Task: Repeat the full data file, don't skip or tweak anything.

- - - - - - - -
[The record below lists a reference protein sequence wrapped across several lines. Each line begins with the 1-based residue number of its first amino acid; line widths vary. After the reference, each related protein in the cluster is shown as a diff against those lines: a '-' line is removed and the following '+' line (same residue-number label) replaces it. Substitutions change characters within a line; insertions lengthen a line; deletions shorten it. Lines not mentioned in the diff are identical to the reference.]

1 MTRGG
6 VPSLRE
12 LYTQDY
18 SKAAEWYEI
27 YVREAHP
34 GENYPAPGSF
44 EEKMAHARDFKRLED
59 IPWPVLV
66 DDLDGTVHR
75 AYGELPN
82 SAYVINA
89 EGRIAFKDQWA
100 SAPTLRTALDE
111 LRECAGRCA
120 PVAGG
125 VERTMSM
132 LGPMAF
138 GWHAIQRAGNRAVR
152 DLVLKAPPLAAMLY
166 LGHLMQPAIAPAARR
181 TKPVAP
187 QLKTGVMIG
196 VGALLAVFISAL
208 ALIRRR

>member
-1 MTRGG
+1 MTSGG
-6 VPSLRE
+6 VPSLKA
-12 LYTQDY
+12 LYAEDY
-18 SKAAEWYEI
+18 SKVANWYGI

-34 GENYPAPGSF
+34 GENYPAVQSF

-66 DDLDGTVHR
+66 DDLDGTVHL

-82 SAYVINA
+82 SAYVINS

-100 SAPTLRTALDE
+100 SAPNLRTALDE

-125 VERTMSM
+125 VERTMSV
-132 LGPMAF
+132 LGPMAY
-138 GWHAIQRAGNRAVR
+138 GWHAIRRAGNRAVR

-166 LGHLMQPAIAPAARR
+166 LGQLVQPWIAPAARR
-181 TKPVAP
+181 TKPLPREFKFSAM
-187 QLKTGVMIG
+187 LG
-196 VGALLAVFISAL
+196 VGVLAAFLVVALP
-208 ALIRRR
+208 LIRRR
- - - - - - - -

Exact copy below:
[The record below lists a reference protein sequence wrapped across several lines. Each line begins with the 1-based residue number of its first amino acid; line widths vary. After the reference, each related protein in the cluster is shown as a diff against those lines: a '-' line is removed and the following '+' line (same residue-number label) replaces it. Substitutions change characters within a line; insertions lengthen a line; deletions shorten it. Lines not mentioned in the diff are identical to the reference.]

1 MTRGG
6 VPSLRE
12 LYTQDY
18 SKAAEWYEI
27 YVREAHP
34 GENYPAPGSF
44 EEKMAHARDFKRLED
59 IPWPVLV
66 DDLDGTVHR
75 AYGELPN
82 SAYVINA
89 EGRIAFKDQWA
100 SAPTLRTALDE
111 LRECAGRCA
120 PVAGG
125 VERTMSM
132 LGPMAF
138 GWHAIQRAGNRAVR
152 DLVLKAPPLAAMLY
166 LGHLMQPAIAPAARR
181 TKPVAP
187 QLKTGVMIG
196 VGALLAVFISAL
208 ALIRRR

>member
-1 MTRGG
+1 MTSGG
-6 VPSLRE
+6 VPSLKA
-12 LYTQDY
+12 LYAEDY
-18 SKAAEWYEI
+18 SKVANWYGI

-34 GENYPAPGSF
+34 GENYPAVQSF

-66 DDLDGTVHR
+66 DDLDGTVHL

-82 SAYVINA
+82 SAYVINS

-100 SAPTLRTALDE
+100 SAPNLRTALDE

-125 VERTMSM
+125 VERTMSV
-132 LGPMAF
+132 LGPMAY
-138 GWHAIQRAGNRAVR
+138 GWHAIRRAGNRAVR

-166 LGHLMQPAIAPAARR
+166 LGQLVQPWIAPAARR
-181 TKPVAP
+181 TKPLPREFKFSAM
-187 QLKTGVMIG
+187 LG
-196 VGALLAVFISAL
+196 VGVLAAFLVVALP
-208 ALIRRR
+208 LIRRR